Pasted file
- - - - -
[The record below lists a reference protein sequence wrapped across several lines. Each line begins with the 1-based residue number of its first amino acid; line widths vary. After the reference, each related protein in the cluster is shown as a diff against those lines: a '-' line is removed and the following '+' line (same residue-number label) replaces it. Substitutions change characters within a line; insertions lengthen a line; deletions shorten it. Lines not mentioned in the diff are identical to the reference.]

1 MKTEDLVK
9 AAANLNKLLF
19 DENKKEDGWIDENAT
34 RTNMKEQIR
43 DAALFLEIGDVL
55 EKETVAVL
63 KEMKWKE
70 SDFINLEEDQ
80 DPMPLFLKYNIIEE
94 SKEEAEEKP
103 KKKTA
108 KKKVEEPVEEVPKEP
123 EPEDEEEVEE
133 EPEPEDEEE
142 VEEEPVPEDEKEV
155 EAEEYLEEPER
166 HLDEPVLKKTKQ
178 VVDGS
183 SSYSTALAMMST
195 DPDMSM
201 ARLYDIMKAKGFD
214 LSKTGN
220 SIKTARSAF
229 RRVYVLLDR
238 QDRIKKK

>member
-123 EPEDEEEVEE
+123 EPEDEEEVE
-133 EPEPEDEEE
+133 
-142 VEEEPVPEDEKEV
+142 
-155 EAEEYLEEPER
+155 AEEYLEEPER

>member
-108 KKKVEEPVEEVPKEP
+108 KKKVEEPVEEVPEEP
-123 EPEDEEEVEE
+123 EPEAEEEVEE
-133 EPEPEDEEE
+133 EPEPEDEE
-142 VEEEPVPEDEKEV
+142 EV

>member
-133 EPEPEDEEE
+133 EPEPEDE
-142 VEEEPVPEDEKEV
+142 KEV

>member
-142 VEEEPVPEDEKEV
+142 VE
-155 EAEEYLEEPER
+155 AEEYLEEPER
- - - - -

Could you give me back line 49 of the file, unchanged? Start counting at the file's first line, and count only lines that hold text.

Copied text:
+142 KEV